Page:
Thursday, December 27, 2012
Chicago, Most Corrupt City In The Nation
According to a recent study published by the University of Illinois, Chicago is the most corrupt city in the nation. Between 1976 and 2010, there were 1,531 convictions for public corruption in the federal district dominated by Chicago. Illinois is considered the 3rd most corrupt state, which is a bit surprising considering that 4 of the last 7 governors have been jailed for corruption.
Addressing this will be very difficult, primarily for cultural reasons. In country-by-country surveys, we find that culture, rather than the system of governance, is a greater determinant of the level of political venality. For example, in the Arab-Islamic world, over the last 50 years there has existed a remarkable degree of political diversity. From conservative royal, to secular nationalist, Marxist and Islamic regimes, corruption has been endemic. And this is not a question of laws, because in most states, strong anti-corruption policies exist on the books, but in practice they have virtually no impact. Conversely, the index of corruption has been extremely low in Scandinavian Countries, because of its strong civic, ethical culture. While I am not placing Chicago on the same dismal footing as Cairo or Gaza, the corporatist ethos of the Chicago Machine that makes public graft possible, is deeply entrenched in the city's culture.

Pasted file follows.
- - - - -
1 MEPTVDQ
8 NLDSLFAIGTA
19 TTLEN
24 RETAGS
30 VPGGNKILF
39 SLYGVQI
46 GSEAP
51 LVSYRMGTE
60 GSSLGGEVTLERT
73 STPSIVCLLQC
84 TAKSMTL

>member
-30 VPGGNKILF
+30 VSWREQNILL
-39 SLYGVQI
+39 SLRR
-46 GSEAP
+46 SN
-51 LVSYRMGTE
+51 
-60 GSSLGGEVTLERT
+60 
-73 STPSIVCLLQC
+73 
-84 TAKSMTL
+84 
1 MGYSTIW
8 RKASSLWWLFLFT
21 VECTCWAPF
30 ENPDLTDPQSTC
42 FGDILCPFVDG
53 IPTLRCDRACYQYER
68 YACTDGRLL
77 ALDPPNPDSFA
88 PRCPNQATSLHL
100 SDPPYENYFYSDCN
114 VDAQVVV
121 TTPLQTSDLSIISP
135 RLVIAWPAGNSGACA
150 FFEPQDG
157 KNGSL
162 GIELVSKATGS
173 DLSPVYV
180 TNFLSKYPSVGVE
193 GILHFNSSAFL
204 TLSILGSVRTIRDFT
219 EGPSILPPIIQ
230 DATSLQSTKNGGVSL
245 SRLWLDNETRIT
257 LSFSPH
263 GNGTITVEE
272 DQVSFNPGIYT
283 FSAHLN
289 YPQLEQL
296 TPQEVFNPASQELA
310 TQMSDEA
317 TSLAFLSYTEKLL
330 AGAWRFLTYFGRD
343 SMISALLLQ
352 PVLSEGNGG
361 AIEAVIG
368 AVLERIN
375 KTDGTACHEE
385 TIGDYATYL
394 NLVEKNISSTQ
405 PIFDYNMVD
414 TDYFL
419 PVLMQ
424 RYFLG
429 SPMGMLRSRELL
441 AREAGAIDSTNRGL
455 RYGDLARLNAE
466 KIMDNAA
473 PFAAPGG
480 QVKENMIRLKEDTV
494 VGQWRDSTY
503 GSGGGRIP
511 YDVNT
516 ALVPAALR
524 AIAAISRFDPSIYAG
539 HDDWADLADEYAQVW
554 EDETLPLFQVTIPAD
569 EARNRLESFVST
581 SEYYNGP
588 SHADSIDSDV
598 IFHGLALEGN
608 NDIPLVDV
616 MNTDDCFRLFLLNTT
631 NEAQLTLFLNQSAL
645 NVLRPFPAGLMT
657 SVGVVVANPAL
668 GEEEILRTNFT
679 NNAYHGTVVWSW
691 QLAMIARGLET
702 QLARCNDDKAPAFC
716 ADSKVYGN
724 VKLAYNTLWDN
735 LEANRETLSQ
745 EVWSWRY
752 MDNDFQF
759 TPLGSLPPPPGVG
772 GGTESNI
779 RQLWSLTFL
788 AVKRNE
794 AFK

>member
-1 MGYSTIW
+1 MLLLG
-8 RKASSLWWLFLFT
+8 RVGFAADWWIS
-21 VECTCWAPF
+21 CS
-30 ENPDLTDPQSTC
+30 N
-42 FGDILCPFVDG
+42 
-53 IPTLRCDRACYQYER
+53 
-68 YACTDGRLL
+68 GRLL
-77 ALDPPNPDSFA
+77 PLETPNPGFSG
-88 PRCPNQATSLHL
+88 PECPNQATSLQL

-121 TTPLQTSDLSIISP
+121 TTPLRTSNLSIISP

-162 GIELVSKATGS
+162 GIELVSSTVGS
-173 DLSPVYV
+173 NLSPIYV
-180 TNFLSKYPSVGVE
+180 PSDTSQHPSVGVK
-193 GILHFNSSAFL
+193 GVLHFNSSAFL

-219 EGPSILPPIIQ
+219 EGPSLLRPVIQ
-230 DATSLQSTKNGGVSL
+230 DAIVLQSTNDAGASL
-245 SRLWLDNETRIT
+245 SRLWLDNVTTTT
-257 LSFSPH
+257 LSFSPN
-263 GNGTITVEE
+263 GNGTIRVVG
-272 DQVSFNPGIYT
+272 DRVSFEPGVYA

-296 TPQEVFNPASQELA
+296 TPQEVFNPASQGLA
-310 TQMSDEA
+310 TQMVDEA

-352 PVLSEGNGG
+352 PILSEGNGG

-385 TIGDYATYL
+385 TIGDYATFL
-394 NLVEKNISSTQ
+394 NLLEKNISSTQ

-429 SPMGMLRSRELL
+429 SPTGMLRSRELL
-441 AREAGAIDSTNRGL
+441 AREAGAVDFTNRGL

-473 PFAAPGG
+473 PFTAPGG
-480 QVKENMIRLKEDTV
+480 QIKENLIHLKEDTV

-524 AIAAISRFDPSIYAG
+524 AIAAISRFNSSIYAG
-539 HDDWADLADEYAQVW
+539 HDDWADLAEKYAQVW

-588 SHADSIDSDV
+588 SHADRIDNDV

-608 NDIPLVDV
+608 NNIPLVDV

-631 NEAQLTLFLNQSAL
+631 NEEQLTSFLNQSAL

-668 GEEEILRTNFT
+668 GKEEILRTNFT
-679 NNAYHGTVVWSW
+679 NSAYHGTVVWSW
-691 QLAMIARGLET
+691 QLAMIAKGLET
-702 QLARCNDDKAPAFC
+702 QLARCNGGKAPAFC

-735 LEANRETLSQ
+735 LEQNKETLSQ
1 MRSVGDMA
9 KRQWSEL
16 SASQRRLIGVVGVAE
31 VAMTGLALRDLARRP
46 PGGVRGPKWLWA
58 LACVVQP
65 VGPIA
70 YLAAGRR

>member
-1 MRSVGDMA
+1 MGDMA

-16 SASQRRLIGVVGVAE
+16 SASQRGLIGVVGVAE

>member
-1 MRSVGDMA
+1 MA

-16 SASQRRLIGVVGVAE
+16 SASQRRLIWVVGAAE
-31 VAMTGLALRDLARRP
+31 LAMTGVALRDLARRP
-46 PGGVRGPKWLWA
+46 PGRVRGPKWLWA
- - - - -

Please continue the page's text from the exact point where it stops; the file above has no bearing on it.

As a conservative, I am always tempted to say that Chicago's corruption is a product of its expansive government, but as previously mentioned, the least corrupt nations are found in Scandinavia, which are heavily statist in nature. But, we can say that cities that do not enjoy a strong track record for clean government, should seek to minimize the size and scope of the state, so that they can limit the potential for graft and economic mismanagement. And while there are many examples of multiparty systems wracked with corruption, the chance of fostering good government in a single party state is always less. In other words, greater competition both between and within political parties would be in the interest of the city. But, with the recent victory of State Representative Derrick Smith (D-Chicago), an individual who was expelled from the Illinois House of Representatives on charges of having accepted bribes, over an independent candidate with a clean record, the public's appetite for change seems minimal.